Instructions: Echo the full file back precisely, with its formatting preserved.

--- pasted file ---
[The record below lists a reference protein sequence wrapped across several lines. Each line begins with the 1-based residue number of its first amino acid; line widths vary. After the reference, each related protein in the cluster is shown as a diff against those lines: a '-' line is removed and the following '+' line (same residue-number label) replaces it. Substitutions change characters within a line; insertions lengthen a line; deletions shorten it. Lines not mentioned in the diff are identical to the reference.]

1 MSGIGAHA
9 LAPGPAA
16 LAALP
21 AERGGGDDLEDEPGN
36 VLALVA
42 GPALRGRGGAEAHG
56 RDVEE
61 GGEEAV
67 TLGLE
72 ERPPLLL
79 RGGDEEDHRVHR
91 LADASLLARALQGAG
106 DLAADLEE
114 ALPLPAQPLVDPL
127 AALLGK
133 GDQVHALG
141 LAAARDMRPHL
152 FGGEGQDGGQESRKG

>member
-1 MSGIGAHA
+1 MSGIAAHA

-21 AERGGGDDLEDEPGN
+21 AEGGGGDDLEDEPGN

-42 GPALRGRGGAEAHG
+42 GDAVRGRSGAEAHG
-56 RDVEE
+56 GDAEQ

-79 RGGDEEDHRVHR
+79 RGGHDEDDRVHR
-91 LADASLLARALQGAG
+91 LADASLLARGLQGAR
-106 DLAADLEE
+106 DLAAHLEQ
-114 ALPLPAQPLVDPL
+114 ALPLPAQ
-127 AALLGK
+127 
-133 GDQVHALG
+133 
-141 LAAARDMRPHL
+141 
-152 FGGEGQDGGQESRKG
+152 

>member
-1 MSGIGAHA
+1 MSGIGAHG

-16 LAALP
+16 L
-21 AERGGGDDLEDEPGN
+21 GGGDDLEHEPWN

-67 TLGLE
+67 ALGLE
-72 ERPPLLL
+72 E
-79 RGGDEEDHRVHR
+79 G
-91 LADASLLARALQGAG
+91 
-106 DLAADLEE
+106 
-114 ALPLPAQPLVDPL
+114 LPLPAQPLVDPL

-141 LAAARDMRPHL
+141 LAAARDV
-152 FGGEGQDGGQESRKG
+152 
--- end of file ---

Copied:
[The record below lists a reference protein sequence wrapped across several lines. Each line begins with the 1-based residue number of its first amino acid; line widths vary. After the reference, each related protein in the cluster is shown as a diff against those lines: a '-' line is removed and the following '+' line (same residue-number label) replaces it. Substitutions change characters within a line; insertions lengthen a line; deletions shorten it. Lines not mentioned in the diff are identical to the reference.]

1 MSGIGAHA
9 LAPGPAA
16 LAALP
21 AERGGGDDLEDEPGN
36 VLALVA
42 GPALRGRGGAEAHG
56 RDVEE
61 GGEEAV
67 TLGLE
72 ERPPLLL
79 RGGDEEDHRVHR
91 LADASLLARALQGAG
106 DLAADLEE
114 ALPLPAQPLVDPL
127 AALLGK
133 GDQVHALG
141 LAAARDMRPHL
152 FGGEGQDGGQESRKG

>member
-1 MSGIGAHA
+1 MSGIAAHA

-21 AERGGGDDLEDEPGN
+21 AEGGGGDDLEDEPGN

-42 GPALRGRGGAEAHG
+42 GDAVRGRSGAEAHG
-56 RDVEE
+56 GDAEQ

-79 RGGDEEDHRVHR
+79 RGGHDEDDRVHR
-91 LADASLLARALQGAG
+91 LADASLLARGLQGAR
-106 DLAADLEE
+106 DLAAHLEQ
-114 ALPLPAQPLVDPL
+114 ALPLPAQ
-127 AALLGK
+127 
-133 GDQVHALG
+133 
-141 LAAARDMRPHL
+141 
-152 FGGEGQDGGQESRKG
+152 

>member
-1 MSGIGAHA
+1 MSGIGAHG

-16 LAALP
+16 L
-21 AERGGGDDLEDEPGN
+21 GGGDDLEHEPWN

-67 TLGLE
+67 ALGLE
-72 ERPPLLL
+72 E
-79 RGGDEEDHRVHR
+79 G
-91 LADASLLARALQGAG
+91 
-106 DLAADLEE
+106 
-114 ALPLPAQPLVDPL
+114 LPLPAQPLVDPL

-141 LAAARDMRPHL
+141 LAAARDV
-152 FGGEGQDGGQESRKG
+152 